However, his latest study revisits the other end of life’s spectrum. The report, “Cognition and Hopelessness in Association with Subsyndromal Orthostatic Hypotension,”  published in the August issue of the Journal of Gerontology, examined men and women ages 30 to 75.

• Poor blood pressure regulation in response to standing was associated with decreased verbal memory, decreased concentration and higher hopelessness scores.

• The study concludes that “routine assessment and identification of orthostatic hypotension may provide an opportunity to reduce the risk for cognitive and affective decline through positive lifestyle changes and physical exercise.”

Next, Research to Determine if There’s a Link with ADHD

With regard to future implications, Dr. Perlmuter hopes his research succeeds in “identifying one of the antecedents” to Attention Deficit Hyperactivity Disorder (ADHD) as well to aggressive and impulsive behaviors. This research is getting underway with Head Start children in September.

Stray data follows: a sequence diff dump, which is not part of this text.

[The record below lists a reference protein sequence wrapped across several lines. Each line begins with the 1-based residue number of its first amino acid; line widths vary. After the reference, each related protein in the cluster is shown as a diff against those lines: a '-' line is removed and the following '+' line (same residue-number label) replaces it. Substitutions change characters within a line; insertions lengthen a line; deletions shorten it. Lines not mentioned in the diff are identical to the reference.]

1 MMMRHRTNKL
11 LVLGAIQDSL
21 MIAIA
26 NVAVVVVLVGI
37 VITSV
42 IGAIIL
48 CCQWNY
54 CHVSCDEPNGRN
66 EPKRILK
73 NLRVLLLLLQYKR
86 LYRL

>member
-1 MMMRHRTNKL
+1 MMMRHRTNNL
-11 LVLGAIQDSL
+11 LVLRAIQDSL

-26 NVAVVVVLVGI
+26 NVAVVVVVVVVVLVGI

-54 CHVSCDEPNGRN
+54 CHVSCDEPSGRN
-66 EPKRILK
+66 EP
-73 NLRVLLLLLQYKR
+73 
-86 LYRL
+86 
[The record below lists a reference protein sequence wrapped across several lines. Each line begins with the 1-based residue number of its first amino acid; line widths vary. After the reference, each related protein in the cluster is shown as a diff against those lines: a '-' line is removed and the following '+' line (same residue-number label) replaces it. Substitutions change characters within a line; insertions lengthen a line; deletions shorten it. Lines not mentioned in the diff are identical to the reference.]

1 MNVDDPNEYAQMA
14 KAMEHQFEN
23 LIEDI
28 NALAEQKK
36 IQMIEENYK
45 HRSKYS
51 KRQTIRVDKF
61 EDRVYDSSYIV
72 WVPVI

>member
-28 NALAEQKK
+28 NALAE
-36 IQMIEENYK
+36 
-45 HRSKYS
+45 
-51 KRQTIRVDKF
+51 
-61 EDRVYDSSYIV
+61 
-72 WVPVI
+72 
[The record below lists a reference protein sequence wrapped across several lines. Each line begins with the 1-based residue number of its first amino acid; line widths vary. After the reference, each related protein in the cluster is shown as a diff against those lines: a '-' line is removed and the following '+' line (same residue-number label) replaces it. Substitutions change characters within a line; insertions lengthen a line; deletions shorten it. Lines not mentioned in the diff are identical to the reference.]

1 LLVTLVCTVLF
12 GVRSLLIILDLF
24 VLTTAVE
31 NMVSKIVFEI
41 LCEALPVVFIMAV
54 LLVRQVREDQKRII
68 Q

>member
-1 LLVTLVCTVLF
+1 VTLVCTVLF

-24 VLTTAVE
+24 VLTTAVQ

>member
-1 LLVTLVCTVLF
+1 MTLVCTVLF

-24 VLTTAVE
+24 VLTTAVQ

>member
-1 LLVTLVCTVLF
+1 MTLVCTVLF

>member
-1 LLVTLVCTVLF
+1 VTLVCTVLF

“A question is whether we view this topic as a clinical phenomenon,” Dr. Perlmuter said. “It nevertheless has broad health and psychosocial implications. Finally, it should be recognized that since subclinical orthostatic hypotension is a phenomenon crossing physiological, cognitive and emotional boundaries with people, we weren’t expecting these relationships – thus researchers have not until now looked for them.”

Source: Rosalind Franklin University of Medicine and Science (Chicago) news release, Aug 3, 2010

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One thought on “Blood Pressure Testing Should Routinely Check for Orthostatic Hypotension Too, Researchers Advise”

  1. lalettau says:

    Dr. Perlmuter has found some associations with orthostatic hypotension but that does not equate to cause and effect. He should know better than to suggest that fixing the BP problem might correct cognitive dysfunction etc. This association has been recognized in CFIDS and treatments to try and improve BP have not solved anything.

    LA Lettau